As technology advances, the prospect of driverless cars on roadways is closer to becoming a reality. Some vehicles are already semi-autonomous, such as Teslas which are equipped with an Autopilot system.

The Autopilot feature and similar systems allows the car to partially take over some driving functions, but does the name cause drivers to think it does more than its capable of? A new study suggests that it does.

The Autopilot system

The survey, conducted by the Insurance Institute for Highway Safety, found that half of respondents thought Tesla’s Autopilot was safe to drive without hands on the wheel.

Though it’s called “Autopilot,” it’s more of a brand name than a literal description. Autopilot takes over accelerating, braking and steering responsibility within a lane, but drivers are meant to keep both hands on the steering wheel and remain alert. However, not everyone follows through on that.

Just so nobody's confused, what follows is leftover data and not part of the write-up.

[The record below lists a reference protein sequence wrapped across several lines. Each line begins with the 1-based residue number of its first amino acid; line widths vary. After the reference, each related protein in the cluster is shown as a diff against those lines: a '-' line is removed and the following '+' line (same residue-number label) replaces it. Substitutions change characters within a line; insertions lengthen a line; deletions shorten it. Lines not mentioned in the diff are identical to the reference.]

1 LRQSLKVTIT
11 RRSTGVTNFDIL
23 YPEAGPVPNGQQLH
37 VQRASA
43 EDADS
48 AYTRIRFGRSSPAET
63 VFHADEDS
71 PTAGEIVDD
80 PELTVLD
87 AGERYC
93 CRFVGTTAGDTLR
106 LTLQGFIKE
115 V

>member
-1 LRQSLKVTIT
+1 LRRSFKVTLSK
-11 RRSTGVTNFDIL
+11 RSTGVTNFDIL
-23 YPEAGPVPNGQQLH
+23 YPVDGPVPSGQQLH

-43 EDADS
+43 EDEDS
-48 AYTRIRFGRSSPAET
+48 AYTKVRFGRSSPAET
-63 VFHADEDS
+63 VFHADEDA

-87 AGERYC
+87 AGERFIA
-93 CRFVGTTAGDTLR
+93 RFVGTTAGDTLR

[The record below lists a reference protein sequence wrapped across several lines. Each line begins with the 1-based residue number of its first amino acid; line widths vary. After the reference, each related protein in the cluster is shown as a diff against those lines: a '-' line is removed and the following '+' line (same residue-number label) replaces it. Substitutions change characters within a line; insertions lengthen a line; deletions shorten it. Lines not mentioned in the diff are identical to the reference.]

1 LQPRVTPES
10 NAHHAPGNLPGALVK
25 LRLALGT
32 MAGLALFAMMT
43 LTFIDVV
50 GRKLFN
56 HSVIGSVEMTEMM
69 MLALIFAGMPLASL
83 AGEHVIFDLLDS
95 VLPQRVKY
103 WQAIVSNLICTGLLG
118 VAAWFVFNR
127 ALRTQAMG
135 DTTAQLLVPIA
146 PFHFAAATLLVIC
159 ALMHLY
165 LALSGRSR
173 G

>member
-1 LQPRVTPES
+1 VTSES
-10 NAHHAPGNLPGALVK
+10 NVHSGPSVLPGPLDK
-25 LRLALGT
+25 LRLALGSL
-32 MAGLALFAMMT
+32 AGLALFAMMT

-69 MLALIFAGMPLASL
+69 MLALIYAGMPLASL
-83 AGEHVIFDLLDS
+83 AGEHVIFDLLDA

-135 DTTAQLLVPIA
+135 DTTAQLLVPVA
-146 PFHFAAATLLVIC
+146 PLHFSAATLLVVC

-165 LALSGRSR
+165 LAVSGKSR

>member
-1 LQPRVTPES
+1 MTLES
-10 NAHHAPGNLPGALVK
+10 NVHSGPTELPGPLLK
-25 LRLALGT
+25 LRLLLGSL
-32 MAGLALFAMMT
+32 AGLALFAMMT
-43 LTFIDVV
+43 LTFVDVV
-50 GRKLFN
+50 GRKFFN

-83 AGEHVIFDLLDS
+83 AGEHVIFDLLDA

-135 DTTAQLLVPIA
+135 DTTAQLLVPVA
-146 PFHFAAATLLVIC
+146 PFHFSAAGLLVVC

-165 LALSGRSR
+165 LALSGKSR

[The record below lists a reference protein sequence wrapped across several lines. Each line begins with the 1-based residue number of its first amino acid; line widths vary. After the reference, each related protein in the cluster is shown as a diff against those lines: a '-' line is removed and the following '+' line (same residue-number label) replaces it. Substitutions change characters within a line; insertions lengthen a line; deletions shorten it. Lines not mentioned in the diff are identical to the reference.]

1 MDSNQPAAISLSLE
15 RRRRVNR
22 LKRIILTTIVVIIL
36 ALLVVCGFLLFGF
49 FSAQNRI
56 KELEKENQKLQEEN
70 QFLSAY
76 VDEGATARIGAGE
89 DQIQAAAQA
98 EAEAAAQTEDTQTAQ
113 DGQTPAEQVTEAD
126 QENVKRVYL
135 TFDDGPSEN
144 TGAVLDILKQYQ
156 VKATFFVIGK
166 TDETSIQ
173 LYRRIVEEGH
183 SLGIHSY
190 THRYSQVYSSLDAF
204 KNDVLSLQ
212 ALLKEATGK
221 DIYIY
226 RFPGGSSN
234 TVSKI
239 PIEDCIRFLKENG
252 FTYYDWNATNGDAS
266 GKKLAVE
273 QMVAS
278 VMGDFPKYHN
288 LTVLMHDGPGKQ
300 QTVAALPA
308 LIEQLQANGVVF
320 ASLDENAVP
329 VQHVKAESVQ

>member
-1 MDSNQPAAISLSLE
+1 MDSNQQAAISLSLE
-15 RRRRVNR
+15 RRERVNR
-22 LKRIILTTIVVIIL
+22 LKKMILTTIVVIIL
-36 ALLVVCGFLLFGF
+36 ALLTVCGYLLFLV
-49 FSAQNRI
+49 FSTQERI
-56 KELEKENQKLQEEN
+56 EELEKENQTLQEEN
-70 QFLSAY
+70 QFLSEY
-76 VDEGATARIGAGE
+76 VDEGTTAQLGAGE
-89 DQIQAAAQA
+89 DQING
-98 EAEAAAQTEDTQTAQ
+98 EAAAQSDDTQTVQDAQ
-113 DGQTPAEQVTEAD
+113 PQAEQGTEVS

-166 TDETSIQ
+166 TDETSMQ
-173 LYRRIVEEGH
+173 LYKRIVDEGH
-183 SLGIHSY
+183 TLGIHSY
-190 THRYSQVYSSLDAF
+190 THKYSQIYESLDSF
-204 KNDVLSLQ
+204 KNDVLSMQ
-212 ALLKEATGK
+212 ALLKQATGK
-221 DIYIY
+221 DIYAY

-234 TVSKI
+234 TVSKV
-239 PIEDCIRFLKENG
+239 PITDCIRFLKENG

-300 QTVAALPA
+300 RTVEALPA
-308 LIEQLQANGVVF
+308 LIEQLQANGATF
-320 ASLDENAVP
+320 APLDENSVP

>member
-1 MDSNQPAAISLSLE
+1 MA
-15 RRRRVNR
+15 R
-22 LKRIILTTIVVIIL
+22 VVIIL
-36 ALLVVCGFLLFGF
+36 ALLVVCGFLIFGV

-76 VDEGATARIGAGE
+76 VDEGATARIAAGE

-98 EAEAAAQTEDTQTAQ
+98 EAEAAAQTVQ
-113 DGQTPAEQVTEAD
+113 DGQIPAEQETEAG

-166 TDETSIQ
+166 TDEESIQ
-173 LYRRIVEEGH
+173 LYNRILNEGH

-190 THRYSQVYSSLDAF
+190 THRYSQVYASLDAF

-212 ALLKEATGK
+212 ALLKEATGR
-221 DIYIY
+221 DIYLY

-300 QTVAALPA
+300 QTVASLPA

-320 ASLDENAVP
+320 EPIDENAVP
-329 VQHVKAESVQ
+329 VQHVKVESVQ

A deceptive name?

Perhaps the biggest issue is in the name itself. Drivers seem to believe it is capable of more than it is. Police have pulled over drunk drivers asleep at the wheel as their Tesla’s Autopilot system drives them down the road, and at least four people have died while the feature was engaged.

In March, a Tesla Model 3 collided with a semi-truck in Florida, killing its driver. It’s similar to an accident in 2016, where an investigation found that the driver, who died in the crash, was watching a movie at the time of the accident. The investigation results prompted Consumer Reports to request that Tesla replace the name Autopilot, arguing it confused drivers. The president of IIHS has warned car manufacturers to be wary of giving systems deceiving names for the sake of drivers’ safety.

Remaining alert behind the wheel

Though vehicles are equipped with self-driving features, it is important to remember that the road still requires your full attention. Fully autonomous vehicles are still a long way away from being on the roads. Staying alert behind the wheel can preserve your safety and the safety of drivers around you.